Newspaper article Pittsburgh Post-Gazette (Pittsburgh, PA)

For the Uninsured a Way to Beat the Pain the Doctor. . . but a Maryland Surgeon Shows It Can Be Done for a Flat $1,900 Fee

Newspaper article Pittsburgh Post-Gazette (Pittsburgh, PA)

For the Uninsured a Way to Beat the Pain the Doctor. . . but a Maryland Surgeon Shows It Can Be Done for a Flat $1,900 Fee

Article excerpt

ROCKVILLE, Md.

It began as a kind of experiment, says Alan Kravitz, a board- certified general surgeon with offices in Rockville and nearby Germantown, just outside Washington, D.C.

About five years ago, as the national economic recession was kicking in, Dr. Kravitz's solo practice started seeing fewer patients but more of those patients had no health insurance.

He noticed something else, too: While the insured patients enjoyed steep discounts negotiated through their insurer, the uninsured -- those least likely to be able to afford it -- got charged full freight. His thought: "It's completely upside down."

So Dr. Kravitz set about constructing an Internet-based practice catering to uninsured patients with hernias. Where someone typically might pay $6,000 to $9,000 at a hospital to repair a hernia, he charges a flat $1,900 fee.

His approach is simple, yet it has a revolutionary feel -- after getting a local surgical center and anesthesiologist to buy in on the set-fee idea, he has squeezed every efficiency he can into a procedure that takes about one hour to complete and rarely has complications.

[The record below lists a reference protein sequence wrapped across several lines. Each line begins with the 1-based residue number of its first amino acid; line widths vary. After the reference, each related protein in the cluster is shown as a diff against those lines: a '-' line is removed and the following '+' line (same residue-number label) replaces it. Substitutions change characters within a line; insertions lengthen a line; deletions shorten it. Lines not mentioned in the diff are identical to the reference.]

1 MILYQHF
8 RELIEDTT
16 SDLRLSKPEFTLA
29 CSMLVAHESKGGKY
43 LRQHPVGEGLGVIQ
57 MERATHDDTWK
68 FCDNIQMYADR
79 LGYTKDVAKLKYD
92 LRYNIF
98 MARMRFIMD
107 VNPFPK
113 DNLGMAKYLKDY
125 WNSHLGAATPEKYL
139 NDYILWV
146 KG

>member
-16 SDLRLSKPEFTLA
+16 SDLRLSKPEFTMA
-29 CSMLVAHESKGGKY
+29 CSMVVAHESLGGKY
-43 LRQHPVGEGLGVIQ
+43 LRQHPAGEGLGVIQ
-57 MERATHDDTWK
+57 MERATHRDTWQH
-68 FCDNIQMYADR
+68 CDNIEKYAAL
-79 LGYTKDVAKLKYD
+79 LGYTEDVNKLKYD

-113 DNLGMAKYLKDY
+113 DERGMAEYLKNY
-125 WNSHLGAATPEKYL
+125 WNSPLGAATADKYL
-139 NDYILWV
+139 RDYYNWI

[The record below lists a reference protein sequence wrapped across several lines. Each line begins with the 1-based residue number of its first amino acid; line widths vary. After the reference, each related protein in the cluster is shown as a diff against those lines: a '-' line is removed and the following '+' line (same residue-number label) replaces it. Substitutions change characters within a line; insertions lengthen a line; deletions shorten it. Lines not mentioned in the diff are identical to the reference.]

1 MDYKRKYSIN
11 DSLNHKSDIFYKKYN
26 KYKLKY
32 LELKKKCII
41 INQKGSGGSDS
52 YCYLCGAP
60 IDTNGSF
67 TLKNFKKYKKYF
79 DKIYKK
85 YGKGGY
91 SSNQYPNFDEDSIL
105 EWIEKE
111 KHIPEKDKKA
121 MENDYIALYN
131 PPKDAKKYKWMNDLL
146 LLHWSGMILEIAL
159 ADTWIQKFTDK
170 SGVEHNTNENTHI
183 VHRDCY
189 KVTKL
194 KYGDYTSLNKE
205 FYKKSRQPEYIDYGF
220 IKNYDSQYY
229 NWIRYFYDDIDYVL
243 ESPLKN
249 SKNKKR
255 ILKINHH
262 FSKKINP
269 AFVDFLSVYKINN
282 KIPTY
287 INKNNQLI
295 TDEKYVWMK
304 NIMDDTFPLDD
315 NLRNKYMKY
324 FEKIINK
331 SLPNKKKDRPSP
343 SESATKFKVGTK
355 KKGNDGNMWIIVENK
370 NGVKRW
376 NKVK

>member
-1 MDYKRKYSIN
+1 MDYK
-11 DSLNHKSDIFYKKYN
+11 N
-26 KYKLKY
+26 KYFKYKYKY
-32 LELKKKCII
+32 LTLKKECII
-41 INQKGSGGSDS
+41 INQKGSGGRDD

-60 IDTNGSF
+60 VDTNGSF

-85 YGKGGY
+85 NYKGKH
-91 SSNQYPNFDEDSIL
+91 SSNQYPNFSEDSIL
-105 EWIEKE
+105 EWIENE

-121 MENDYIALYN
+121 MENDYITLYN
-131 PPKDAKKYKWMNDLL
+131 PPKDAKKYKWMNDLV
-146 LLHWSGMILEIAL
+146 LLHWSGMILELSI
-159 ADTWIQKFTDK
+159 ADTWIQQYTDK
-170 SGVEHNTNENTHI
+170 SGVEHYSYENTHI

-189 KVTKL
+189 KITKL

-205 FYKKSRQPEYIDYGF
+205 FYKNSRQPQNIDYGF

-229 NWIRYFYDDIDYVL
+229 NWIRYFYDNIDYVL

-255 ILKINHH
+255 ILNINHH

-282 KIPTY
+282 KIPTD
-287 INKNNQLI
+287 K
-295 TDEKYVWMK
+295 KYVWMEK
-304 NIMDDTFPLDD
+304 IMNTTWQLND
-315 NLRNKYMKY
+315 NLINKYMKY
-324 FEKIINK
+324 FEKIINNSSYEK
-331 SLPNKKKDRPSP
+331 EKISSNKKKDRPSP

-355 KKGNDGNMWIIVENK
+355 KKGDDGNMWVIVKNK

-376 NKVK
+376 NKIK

"He's the Henry Ford of medicine," said Brian Friday, an uninsured Monroeville-area handyman who had Dr. Kravitz repair his double hernia last year. "He has an assembly line organization -- a place for everything and everything in its place. And he makes it affordable for everybody who needs it."

The process is simple: Anyone Googling search terms such as "cheap hernia surgery" will bring up ads from different physicians, including Dr. Kravitz. What stands out is his fixed, all-inclusive fee.

Physicians traditionally don't post a price list, he noted, and there's a certain financial risk involved. If the operation takes longer than expected, due to scarring from previous surgeries or some other complication, the price remains the same. But he thought the expected increase in patients would lessen that risk.

"The experiment was to offer heavily discounted hernia surgeries that made money through increased volume."

Once patients contact the office, they get a return call from Dr. Kravitz. Because most of the patients come from out of state, he wants to make sure they actually have a hernia and that there aren't any other medical issues, such as a heart condition or breathing or clotting problems, that would preclude surgery.

Patients typically can get in within two to three weeks and may head home that day.

Today, Dr. Kravitz, 54, can perform eight hernia procedures in a day at a local surgical center. More remarkable has been his reach - - in one 24-hour period last week, his office fielded inquiries from Eastern Pennsylvania, Tennessee, California, Texas, Arizona, Florida and Indiana. After someone called from North Dakota about a month ago, he says, the office has now seen patients from all 50 states. …

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